The allegations first surfaced after several doctors submitted an involuntary bankruptcy petition against William Apostelos.  According to declarations submitted by the doctors, each was solicited to invest with Apostelos as far back as 2011 with the promise of high returns in a short period of time.  While one investor was told that Apostelos could offer such lucrative rates of return through short-term loans and success in daytrading stocks, Apostelos also held himself out as a successful real estate investor and securities investor.  Investors were solicited through several companies operated by Apostelos, including:

  • Apostelos Enterprises, Inc.;
  • Coleman Capital, Inc.;
  • Midwest Green Resources, LLC;
  • WMA Enterprises, LLC;
  • Silver Bridle Racing, LLC; and 
  • OVO Wealth Management, LLC. 

According to the doctors that filed the involuntary bankruptcy petition, Apostelos would execute a promissory note in their favor that memorialized their investment.  These promissory notes carried varying rates of return, with one doctor submitting a declaration indicating that they held five promissory notes totaling nearly $1.5 million with annual rates of return ranging from 7% to 50%.  In total, the three doctors alone stated that they had invested more than $5 million with Apostelos.

Federal Forfeiture Action and FBI Affidavit Make Similar Allegations

Several weeks after the involuntary bankruptcy was filed against William Apostelos, the United States filed an action seeking civil forfeiture of two Ohio properties on the basis that they are traceable to money laundering and wire fraud offenses.  One of the properties is owned by Coleman Capital, while the other is titled in the name of Steven C. Scudder, Trustee of the WMA Trust - a trust believed to be owned by William Apostelos.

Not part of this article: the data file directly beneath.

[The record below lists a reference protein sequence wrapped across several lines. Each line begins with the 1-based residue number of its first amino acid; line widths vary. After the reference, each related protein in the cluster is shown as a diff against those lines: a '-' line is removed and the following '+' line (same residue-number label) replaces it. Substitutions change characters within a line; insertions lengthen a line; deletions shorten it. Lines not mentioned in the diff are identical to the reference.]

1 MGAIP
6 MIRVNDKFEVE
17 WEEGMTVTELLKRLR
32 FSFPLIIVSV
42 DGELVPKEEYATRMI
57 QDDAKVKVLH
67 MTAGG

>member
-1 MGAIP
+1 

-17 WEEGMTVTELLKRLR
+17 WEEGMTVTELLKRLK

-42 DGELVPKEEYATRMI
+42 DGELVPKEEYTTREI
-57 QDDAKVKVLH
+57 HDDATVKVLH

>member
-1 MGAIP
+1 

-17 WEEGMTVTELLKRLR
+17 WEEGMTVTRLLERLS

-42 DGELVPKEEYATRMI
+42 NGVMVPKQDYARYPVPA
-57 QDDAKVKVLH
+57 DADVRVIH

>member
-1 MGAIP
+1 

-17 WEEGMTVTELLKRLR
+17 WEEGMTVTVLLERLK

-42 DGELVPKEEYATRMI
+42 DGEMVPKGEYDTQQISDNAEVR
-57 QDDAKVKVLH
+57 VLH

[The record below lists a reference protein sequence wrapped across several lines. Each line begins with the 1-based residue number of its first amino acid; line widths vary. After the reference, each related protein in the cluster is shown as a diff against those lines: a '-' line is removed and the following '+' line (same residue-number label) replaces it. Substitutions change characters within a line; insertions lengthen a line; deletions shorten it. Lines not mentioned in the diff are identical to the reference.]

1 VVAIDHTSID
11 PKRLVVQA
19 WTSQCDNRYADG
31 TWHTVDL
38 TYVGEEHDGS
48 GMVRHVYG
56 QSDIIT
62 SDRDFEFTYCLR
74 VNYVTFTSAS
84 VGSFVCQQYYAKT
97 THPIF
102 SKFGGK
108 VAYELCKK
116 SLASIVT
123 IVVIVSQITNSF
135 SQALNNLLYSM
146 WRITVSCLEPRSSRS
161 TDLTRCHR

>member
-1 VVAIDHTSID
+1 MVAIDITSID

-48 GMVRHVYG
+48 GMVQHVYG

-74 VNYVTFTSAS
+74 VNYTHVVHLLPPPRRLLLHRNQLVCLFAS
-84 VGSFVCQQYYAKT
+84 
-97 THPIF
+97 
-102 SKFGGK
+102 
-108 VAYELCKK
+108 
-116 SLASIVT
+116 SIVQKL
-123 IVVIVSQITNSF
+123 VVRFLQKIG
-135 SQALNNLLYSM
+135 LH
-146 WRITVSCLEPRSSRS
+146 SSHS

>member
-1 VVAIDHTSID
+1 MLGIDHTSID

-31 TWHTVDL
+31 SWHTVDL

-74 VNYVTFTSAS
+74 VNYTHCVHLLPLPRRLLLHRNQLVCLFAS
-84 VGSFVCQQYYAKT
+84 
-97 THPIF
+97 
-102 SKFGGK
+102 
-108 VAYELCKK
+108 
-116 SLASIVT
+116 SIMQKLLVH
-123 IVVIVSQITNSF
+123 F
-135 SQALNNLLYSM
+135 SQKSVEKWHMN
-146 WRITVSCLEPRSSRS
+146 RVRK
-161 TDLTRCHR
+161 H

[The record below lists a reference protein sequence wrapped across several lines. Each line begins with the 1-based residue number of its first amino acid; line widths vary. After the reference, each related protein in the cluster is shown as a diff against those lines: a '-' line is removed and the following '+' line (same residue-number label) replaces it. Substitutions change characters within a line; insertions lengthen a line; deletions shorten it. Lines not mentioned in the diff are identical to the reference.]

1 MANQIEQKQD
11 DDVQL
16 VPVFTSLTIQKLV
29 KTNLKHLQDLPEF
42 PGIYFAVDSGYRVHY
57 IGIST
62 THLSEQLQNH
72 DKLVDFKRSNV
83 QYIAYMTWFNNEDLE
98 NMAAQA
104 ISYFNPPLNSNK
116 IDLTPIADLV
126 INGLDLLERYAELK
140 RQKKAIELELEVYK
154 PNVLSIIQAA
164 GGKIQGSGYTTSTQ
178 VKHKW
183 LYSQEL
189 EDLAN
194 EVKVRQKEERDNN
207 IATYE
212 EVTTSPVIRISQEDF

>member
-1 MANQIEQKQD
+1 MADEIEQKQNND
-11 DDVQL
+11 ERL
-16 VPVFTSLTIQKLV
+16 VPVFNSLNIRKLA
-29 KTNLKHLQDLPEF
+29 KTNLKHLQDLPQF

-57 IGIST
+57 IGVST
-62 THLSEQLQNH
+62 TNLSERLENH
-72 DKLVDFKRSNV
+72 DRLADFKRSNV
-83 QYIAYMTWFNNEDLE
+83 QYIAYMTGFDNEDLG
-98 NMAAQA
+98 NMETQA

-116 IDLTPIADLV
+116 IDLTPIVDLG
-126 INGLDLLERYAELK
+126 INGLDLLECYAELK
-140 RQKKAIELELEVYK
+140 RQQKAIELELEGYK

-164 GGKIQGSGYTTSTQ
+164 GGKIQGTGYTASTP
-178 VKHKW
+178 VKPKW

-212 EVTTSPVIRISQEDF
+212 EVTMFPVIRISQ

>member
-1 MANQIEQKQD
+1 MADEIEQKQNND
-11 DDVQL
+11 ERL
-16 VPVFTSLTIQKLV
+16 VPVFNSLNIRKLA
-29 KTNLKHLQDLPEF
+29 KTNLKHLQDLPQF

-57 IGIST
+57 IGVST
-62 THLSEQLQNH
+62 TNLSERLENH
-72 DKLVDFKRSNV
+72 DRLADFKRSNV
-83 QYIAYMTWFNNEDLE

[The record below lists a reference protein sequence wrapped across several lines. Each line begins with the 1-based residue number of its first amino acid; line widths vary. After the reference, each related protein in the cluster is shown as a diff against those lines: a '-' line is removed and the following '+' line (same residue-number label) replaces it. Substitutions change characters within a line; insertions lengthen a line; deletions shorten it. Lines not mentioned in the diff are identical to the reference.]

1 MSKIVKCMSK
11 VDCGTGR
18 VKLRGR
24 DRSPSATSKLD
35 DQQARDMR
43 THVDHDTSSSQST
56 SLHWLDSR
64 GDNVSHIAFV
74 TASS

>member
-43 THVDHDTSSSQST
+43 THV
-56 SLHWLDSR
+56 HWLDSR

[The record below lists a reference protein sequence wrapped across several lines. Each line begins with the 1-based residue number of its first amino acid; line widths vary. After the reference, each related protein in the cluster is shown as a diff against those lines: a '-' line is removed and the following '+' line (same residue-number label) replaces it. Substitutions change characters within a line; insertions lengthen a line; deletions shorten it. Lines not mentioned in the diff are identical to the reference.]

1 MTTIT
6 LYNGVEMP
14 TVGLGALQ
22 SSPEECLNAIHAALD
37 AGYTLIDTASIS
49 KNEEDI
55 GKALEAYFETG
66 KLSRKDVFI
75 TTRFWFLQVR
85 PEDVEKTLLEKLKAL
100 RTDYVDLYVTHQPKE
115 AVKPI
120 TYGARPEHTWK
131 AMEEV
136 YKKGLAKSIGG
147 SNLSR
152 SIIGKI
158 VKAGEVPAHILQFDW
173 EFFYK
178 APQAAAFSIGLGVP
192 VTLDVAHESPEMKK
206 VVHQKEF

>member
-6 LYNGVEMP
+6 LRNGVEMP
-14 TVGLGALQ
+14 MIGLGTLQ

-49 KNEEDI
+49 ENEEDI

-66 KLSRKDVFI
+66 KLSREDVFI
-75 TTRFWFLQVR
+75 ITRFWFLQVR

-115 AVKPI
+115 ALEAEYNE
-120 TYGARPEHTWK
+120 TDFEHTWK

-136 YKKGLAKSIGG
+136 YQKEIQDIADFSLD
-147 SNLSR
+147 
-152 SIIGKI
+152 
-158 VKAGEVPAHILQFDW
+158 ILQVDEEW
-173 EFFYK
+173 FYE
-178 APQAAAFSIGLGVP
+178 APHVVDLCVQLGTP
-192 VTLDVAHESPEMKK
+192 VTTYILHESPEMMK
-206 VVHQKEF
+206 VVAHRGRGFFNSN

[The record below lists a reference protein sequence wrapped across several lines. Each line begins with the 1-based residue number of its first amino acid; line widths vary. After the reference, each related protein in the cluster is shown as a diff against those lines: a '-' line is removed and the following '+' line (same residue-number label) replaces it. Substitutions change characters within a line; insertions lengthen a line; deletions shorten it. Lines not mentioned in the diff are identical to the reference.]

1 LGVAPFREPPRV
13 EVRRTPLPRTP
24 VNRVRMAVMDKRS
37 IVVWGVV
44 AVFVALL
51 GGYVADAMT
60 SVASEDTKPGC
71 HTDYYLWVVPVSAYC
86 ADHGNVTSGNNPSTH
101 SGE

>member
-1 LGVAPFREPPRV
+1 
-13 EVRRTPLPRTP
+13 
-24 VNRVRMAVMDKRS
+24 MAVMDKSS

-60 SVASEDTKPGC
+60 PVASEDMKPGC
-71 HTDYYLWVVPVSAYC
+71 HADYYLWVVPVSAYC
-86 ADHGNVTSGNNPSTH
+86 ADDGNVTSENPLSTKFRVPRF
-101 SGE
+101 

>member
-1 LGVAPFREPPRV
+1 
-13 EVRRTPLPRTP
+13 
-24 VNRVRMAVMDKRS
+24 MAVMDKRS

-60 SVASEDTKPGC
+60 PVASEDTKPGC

In support of the United States's forfeiture allegations, the affidavit of FBI Special Agent Michael Bush (the "Bush Affidavit") was submitted.  Concluding that the accused individuals and their business operations have been involved in operating a pyramid scheme over the past few years, the Bush Affidavit makes a detailed set of findings.

The Bush Affidavit stated that Apostelos's entities have "reported very little income and more often significant losses" since 2010, and also that Apostelos and his wife have "had no legitimate source of income since 2010." Rather, the "sole source of income has been stolen from the funds investor unknowingly placed into the pyramid scheme."  Apostelos and his wife allegedly diverted investor funds to support a lavish lifestyle that included the purchase of luxury automobiles and spending of as much as $35,000 per month towards a horse racing hobby.  According to Bush's forensic analysis, more than $32 million was deposited into accounts controlled by Apostelos from November 2012 to May 2014, while an estimated $28 million was paid as returns to earlier investors.

The Bush Affidavit also detailed the pitches that were made to various investors.  For example, one investor was told that his $395,000 investment would be used to purchase an Ohio farm that would be quickly resold at a tidy profit.  While the investment came due in late 2013, the victim did not receive his investment back and instead received various excuses including that the bank made errors negotiating the funds.  In another example, a victim was told that his $100,000 investment would be used to invest in stocks through a TD Ameritrade account.  The victim was told that his account had incurred more than $150,000 in gains through timely investments in several stocks, and was provided a TD Ameritrade website where he could track his investment under the name "Mountaineer."  However, the Bush Affidavit indicated that the TD Ameritrade website provided to the victim was not a real trading account, but instead a training account program that did not trade real money.

Scheme Collapses